1) Twelve people have won all four major annual American entertainment awards: the Emmy, Grammy, Oscar, and Tony. Doing so may be abbreviated EGOT, or sometimes GATE ("A" for "Academy"). These awards honor outstanding achievements in, respectively, television, music (or other audio recording), film, and theater. Winning all four awards has been referred to as winning the Grand Slam of Show Business. The acronym EGOT was invented by actor Philip Michael Thomas.
I thought about this a great deal. It should be noted that all of these awards are difficult to win and arguments could be made for each one individually. However, I'm going with my gut and saying that the Oscar is the hardest one to get. I say this because to me the Academy Awards is the most prestigious of all the ceremonies and to walk home with one of these statues is more noteworthy than the others. That is an accolade that stays with you forever (not that the others don't) and often precedes your name during introductions. I also think that the Oscar is just more difficult to attain in general. Though you are correct in saying the Tony Awards have the fewest categories, the competition in the Oscars is the very best and the top of their game. To win one is a remarkable accomplishment (again, not that the others aren't).
It was probably Leonard who said the surest way to win one was to be a composer, which is true since there are music categories in each ceremony. Several actors who have an EGOT did so due to the spoken word category at the Grammys, which was since been compressed into one instead of multiple categories.
If we are looking at how many people have three of the four and which award has the longest list of those who need it, that would be the Grammys, as that list is 22, but close behind is the Oscar with 19. However, this gets more complicated than you might think. Three people reached EGOT status due to one of the four being honorary. It depends on what you count because honorary is non-competitive obviously. Those people are Barbara Streisand (Honorary Tony), James Earl Jones (Honorary Oscar), and Liza Minnelli (Honorary Grammy). Trey Parker, yes South Park's Trey Parker, only has three, but he actually has a Student Academy Award for a short film he made in 1993, if you count that. Nearly all of the people who are missing a Grammy have recognition for achieving the Triple Crown of Acting, meaning they won competitively in the Oscar, Tony, and Emmy ceremonies. Interestingly, Julie Andrews does not have a Tony and refused her nomination for Victor/Victoria in 1996 because the production received no other nominations.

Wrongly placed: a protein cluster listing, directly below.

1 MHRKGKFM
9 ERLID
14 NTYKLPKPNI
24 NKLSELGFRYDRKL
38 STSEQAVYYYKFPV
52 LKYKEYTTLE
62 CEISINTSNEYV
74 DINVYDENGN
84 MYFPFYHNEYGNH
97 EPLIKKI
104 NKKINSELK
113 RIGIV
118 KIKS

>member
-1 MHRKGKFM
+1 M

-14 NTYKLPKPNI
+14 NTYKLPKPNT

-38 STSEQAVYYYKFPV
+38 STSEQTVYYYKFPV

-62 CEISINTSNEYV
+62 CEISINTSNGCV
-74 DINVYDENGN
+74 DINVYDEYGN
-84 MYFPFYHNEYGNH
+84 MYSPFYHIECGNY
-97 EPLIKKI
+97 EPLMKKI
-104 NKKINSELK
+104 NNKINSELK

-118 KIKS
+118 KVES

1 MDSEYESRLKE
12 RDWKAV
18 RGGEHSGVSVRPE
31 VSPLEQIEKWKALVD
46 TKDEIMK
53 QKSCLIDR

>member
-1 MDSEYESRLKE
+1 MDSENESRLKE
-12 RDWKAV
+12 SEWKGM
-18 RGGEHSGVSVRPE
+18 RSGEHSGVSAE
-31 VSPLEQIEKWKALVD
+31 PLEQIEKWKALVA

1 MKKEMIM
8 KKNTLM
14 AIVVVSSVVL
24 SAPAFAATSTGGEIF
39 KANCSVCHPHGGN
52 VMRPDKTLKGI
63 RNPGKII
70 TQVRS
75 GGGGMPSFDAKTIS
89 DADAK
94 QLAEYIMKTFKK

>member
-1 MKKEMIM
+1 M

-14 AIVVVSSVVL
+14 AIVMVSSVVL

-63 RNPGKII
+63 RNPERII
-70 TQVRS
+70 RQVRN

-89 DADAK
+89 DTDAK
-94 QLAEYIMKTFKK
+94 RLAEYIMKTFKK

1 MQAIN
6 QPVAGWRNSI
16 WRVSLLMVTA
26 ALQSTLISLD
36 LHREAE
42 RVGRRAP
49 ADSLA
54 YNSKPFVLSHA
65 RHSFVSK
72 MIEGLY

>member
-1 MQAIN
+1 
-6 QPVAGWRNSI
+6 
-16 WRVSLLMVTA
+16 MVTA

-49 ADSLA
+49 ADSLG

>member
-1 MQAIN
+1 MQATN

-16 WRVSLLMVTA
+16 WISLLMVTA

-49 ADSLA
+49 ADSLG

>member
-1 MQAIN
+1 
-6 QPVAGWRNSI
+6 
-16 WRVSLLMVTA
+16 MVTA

Here the list of the 12 who won the EGOT competitively:
If you asked me who was the likeliest to win an EGOT next, I would say Kate Winslet, Cher, or Robin Williams, all of whom need a Tony and could conceivably do something on stage to earn that. My vote is on Winslet. You know she wants that EGOT. Lynn Redgrave is the only person to be nominated once for each ceremony without winning any. For more on the EGOT, including a list of those who have three, click here.
*As a bonus, I thought to myself, does anyone have a REGOT (Razzie, Emmy, Grammy, Oscar, Tony)? For a moment I was excited that I had coined this acronym, REGOT, but in doing more research I discovered that it has been used before. Cue sad trombone. Anyway, the only person to have a REGOT is Liza Minnelli, who won a Razzie in 1988 for two movies: Arthur 2: On the Rocks & Rent-a-Cop. Whoopi Goldberg has came close, she was nominated for two Razzies: The Telephone in 1988 and Eddie in 1996.
2) I thought Ellen was fine overall as Oscar host. Commonly the host starts off with doing a lot during the first half of the ceremony, but towards the second half the show is running behind and producers want to move it along, so aside from maybe one skit, the host basically just introduces presenters and such. That might be why it seemed to you like she stopped caring.
Quick Shot: Veronica Mars
We have the Veronica Mars movie hitting theaters this Friday, starring Kristen Bell and others. And so here are 5 episodes of the 2004-2007 series that you absolutely must familiarize yourself with before checking out the upcoming film.
1) "The Bi**h is Back" (Season 3, Episode 20)
2) "Wrath of Con" (Season 1, Episode 4)
3) "Not Pictured" (Season 2, Episode 22)
4) "An Echolls Family Christmas" (Season 1, Episode 10)
5) "Leave it to Beaver" (Season 1, Episode 22)
My favorite scene from the show:
--Thanks to Misty for my banner.
"The plural of Chad is Chad?"
--From the movie Recount